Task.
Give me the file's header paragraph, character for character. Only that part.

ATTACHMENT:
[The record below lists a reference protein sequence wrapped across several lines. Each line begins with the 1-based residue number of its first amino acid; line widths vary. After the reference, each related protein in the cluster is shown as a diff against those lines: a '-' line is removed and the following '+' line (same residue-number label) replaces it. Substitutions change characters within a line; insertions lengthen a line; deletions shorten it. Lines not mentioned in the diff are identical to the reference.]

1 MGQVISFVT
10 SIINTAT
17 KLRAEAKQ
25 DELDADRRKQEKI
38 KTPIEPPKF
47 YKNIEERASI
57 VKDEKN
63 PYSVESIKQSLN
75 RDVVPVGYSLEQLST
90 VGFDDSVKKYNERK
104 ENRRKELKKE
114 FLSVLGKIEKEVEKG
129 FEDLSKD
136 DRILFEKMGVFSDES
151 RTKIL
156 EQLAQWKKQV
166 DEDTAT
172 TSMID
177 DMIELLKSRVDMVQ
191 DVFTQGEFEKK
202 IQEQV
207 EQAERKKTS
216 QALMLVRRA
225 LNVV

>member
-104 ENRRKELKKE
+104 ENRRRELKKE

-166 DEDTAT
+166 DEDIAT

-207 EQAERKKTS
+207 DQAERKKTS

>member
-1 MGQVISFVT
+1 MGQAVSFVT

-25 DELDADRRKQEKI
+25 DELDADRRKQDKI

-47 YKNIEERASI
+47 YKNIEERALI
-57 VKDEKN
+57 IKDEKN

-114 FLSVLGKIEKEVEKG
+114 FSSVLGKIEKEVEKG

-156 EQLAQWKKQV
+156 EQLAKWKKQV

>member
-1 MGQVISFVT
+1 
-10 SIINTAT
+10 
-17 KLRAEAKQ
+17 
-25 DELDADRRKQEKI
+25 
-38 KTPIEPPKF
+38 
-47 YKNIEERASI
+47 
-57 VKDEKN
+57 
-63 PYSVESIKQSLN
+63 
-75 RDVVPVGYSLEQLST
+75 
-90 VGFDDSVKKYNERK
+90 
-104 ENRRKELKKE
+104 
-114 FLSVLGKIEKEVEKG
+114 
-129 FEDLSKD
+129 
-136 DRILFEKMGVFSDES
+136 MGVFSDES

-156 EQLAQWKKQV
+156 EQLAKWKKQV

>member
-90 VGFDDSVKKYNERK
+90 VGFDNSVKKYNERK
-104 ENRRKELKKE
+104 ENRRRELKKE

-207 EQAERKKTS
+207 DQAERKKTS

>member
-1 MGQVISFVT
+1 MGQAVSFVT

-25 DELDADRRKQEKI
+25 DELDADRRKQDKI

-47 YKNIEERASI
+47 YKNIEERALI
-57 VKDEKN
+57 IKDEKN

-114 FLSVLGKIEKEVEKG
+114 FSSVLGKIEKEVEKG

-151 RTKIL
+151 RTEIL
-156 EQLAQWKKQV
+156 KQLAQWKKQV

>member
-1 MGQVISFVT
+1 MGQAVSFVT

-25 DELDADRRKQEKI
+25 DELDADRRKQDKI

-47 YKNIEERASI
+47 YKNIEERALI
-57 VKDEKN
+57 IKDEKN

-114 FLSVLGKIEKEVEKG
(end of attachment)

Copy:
[The record below lists a reference protein sequence wrapped across several lines. Each line begins with the 1-based residue number of its first amino acid; line widths vary. After the reference, each related protein in the cluster is shown as a diff against those lines: a '-' line is removed and the following '+' line (same residue-number label) replaces it. Substitutions change characters within a line; insertions lengthen a line; deletions shorten it. Lines not mentioned in the diff are identical to the reference.]